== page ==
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Peche Di, trans model, former Thai beauty queen, NYU graduate and entrepreneur, founded one of only three transgender modeling agencies in the world and the first of its kind in New York called Trans Models.

She told me about her experiences in the industry while participating in filming for Candy Magazine, Barney’s and others as a model herself before realizing there weren’t enough opportunities for her to make a lasting career out of it and for other trans models on a path. similar.

Launched in March this year, Trans Models features 19 models, 10 men and nine women of different races and sizes, further showing Di’s desire for true variety in the market. To date, her models have appeared in campaigns for Budweiser, Smirnoff and others. Check out her journey as an entrepreneur trying to navigate the not always welcoming fashion industry in the interview below.

Photo Credit: Trans Models

Brian Honigman: According to your interview in the Atlantic, you started your modeling agency Trans Models because you were struggling to find consistent work as a trans model yourself. Did you start your business purely out of necessity, because you saw a lack of opportunity in the industry, or both?

Fishing Sun: Both. I wanted to create work for myself and for other trans people struggling in the fashion industry because it’s not as inclusive as it could be. At the same time, with the increased visibility of trans people in the media, I felt there was an opportunity, a moment of maturity, to inject something new into the industry.

Hongman: How did you initially fund your agency since its launch in March this year?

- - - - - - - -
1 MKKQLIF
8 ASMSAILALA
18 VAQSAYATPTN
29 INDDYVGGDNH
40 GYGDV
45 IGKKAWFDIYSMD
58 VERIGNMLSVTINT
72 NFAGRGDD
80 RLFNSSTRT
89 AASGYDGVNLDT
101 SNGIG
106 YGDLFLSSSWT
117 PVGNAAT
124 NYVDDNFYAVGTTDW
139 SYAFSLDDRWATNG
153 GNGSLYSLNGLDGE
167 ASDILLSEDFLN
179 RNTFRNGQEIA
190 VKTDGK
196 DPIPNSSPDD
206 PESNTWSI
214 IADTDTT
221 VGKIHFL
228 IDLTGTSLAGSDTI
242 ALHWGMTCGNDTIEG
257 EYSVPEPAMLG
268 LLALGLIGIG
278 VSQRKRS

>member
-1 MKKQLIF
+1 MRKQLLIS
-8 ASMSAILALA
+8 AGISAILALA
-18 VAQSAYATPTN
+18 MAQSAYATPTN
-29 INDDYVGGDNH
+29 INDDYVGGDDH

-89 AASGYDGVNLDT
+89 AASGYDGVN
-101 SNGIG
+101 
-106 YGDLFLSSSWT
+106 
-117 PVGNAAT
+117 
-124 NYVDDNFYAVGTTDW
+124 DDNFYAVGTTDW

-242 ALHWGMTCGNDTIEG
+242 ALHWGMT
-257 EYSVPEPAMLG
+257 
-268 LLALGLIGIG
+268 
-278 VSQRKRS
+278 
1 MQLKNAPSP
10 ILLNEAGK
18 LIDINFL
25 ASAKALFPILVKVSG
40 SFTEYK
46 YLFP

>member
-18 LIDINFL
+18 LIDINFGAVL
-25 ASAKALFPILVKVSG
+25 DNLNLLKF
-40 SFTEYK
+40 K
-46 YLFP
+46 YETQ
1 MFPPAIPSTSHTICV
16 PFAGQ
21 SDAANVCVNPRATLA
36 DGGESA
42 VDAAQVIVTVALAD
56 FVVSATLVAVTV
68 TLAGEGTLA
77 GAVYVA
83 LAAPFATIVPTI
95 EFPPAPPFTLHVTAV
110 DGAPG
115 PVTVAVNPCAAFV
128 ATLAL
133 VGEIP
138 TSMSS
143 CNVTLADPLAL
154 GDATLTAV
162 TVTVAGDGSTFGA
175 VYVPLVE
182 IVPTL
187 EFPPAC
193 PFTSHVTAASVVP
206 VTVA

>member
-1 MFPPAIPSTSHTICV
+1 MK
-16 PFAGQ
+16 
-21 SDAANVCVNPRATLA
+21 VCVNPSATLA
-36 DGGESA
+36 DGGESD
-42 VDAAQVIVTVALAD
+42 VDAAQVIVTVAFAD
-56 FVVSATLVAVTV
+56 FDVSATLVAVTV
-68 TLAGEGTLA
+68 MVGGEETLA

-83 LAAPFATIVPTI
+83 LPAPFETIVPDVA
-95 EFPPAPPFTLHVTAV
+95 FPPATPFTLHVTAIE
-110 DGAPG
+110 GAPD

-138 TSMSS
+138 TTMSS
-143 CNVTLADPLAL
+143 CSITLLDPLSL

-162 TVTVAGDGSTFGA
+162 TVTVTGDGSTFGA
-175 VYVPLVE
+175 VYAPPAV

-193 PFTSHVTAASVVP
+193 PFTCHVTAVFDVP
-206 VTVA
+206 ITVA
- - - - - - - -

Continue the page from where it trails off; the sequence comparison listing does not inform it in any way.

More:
Su: Only from my personal savings. I’m interested in doing a Kickstarter campaign eventually for a few different projects, but when it comes to investing in the business, I’m very wary of any outside money from investors due to the control or influence I have. they might try to exercise.

Hongman: At this point, you’ve put together a list of trans models, stylists, makeup artists, and other support staff. What lessons have you learned about hiring the right talent for your agency?

Su: I learned the importance of collaborating with people I trust and respect before making a final hiring decision. My team includes Torraty Singanipar, an accomplished trans makeup artist whom we also represent, Roi Ben-Yehuda, a negotiation professor at Columbia University, and Dorothy Palmer, a trusted advisor and mentor. I collaborate with them on hiring decisions, especially when it comes to choosing the right role models.

Hongman: What were the biggest challenges you faced in developing one of the only trans modeling agencies in the world?

Su: For the industry to open up. While the fashion world values ​​and celebrates self-expression and uniqueness, it has yet to take the leap towards total inclusivity. We are working to change that. Not content to wait for opportunities to knock on our door, we create them for ourselves.

For example, at the end of November, thanks to a collaboration with the FED [a company that hosts gourmet dinner parties] we are planning to do our own all-trans fashion show. The idea being to create this event to better include all transgender talents in the world of modeling and fashion in order to give them additional visibility and publicity.

The show, which is aptly called TransGiving, will also be covered by the Oxygen channel as part of an episode of a new show they are filming.

Hongman: What advice would you give to other LGBT professionals looking to start their own business?

Su: Being yourself is very important in business and in life. I can’t believe how far I’ve come by just being myself. Living in your truth can help you focus on achieving your professional dreams and aspirations. Surrounding yourself with the right team and the right supporters is also very useful.